Fast and Easy Water Bottle Covers

Water bottles are not really bottles.  They are made of rubber.  They aren’t even shaped like bottles.  Nevertheless, they are wonderful, old-fashioned things.  Time was when people heated bricks and potatoes in the fire before bedtime, wrapped them in cloth and settled their cold toes on them for the night.  Today, people have heating pads and microwave bean bags.  All give “comfort”.

  • put the water bottle on a piece of card stock and trace one-half inch larger than the bottle
  • cut two pieces of fabric, preferably soft fabric such as minky or chenille
  • one third yard will make two large covers
  • pin right sides together and sew around the entire outside, leaving the top open
  • zig-zag the edges to keep them from fraying
  • sew some kind of trim around the opening, like the strip of brown roses seen here
  • fold each side of the water bottle to the center so that it will squeeze into the opening
  • flatten it out again once inside
  • tie a ribbon around the neck of the water bottle and add a flower  {take off the ribbon and flower when you use the bottle}
  • to use, unscrew the cap at the top and fill the bottle with VERY hot tap water
  • don’t fill all of the way.  leave the water squishy inside of the bottle.  it will feel better

Curl up with the water bottle if you can’t get warm, have a stomach ache or cramps, or just want to feel the softness and the sloshiness of the whole thing.  Lean against it if your back is sore or you have pain anywhere except right in the middle of your face !  (tee hee)

Now, the little water bottle is a different story.  It has a history.  I bought it in 1975 and used it until 2003.  I even wrote those dates on it in black marker when I retired it.  Not once in its lifetime was it ever warm or hot.  It was always a frozen block of ice.  It lived in my freezer.  My children could take one look at me and head for the freezer to get it.  I had migraines.  My little water bottle cost about $3 as I recall.  I filled it once in 28 years.  I stuck it inside of my pillowcase.  I wrapped it in a towel and held it next to my head.  When the headache came on, it generally lasted for 72 hours.  My little water bottle had to go back into the freezer more than once before the headache was gone.  Sometimes it relieved the pain a little bit as it tried to constrict the blood vessels pulsing under it.  If I was lucky, I fell asleep and woke up with the ice inside of it melted and water sloshing around.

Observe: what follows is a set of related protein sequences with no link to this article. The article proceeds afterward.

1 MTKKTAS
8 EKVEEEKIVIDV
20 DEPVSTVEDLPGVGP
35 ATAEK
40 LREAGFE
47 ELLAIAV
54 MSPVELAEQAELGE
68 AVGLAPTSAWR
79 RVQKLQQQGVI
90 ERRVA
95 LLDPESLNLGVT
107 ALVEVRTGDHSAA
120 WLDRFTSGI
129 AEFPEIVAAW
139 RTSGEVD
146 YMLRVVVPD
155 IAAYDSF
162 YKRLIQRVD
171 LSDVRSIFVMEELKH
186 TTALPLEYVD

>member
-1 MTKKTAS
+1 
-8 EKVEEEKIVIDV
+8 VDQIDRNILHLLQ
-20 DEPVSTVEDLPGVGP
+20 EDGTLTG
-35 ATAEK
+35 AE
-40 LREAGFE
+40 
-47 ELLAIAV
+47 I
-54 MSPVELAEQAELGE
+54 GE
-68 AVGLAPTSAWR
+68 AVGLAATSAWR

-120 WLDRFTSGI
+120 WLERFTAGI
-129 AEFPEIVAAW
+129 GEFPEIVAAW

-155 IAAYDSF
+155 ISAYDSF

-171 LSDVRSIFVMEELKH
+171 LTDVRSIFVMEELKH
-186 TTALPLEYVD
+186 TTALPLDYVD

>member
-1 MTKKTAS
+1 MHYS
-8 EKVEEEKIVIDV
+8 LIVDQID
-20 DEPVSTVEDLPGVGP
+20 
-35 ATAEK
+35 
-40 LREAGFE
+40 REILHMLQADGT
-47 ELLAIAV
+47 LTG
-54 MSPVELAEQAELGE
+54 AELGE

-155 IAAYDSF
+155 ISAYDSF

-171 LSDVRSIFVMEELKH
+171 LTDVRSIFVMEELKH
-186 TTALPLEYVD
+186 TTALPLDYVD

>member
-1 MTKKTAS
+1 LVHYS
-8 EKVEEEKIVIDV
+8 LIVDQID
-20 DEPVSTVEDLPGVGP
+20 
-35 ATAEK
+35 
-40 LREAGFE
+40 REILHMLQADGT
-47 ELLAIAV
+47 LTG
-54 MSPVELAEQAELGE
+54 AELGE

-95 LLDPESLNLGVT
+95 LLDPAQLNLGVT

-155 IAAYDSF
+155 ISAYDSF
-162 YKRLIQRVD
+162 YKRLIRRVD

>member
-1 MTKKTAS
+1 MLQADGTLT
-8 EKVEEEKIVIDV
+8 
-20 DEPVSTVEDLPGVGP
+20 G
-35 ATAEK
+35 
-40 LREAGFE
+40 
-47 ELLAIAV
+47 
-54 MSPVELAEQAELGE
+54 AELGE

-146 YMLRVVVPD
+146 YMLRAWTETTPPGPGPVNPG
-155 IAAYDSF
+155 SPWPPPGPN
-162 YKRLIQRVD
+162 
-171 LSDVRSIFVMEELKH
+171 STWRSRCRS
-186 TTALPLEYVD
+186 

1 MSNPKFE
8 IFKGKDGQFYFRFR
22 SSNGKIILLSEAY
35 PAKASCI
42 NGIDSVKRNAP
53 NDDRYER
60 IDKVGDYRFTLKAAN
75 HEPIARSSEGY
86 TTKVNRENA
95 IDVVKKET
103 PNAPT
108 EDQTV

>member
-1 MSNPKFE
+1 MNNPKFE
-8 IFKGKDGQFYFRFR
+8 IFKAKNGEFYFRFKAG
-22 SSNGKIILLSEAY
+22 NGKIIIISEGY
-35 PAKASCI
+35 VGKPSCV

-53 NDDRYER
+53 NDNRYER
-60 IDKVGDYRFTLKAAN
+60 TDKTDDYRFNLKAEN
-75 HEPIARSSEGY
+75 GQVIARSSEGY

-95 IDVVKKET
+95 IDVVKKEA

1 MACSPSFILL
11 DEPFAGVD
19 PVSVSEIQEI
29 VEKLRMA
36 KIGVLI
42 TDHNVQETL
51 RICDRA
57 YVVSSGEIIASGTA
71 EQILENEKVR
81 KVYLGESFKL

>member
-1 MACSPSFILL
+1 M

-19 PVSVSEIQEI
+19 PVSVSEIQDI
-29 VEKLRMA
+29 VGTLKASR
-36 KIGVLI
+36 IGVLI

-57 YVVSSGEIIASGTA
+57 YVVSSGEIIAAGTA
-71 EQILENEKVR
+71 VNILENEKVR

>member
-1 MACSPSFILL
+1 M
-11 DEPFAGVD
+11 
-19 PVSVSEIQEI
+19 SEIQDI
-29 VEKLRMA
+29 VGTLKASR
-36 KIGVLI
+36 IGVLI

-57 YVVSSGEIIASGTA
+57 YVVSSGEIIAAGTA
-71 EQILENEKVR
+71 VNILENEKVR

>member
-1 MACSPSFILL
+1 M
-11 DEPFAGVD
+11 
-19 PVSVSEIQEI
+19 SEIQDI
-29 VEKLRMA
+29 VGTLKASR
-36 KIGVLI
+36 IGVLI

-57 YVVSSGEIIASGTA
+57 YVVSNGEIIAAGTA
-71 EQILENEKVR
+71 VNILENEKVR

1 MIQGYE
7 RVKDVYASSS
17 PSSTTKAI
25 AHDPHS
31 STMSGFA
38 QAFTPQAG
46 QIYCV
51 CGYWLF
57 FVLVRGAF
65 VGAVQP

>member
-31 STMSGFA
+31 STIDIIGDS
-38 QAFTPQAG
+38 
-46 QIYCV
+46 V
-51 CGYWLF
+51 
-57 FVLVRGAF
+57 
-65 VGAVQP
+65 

My trusty friend didn’t have a cover on it in all of those years.  It was a workhorse and I didn’t care how it looked.  I moved a few boxes and found my small cedar chest.  The one my husband built for me.  Inside I found my tiny water bottle.  First, I expressed gratitude that I didn’t need it anymore, for as suddenly as the headaches began, they ended.  If you can call 28 years sudden.  I guess I mean unexpectedly.   I decided to have it handy for little grandchildren who might need some comfort.  Squishy, sloshy comfort.

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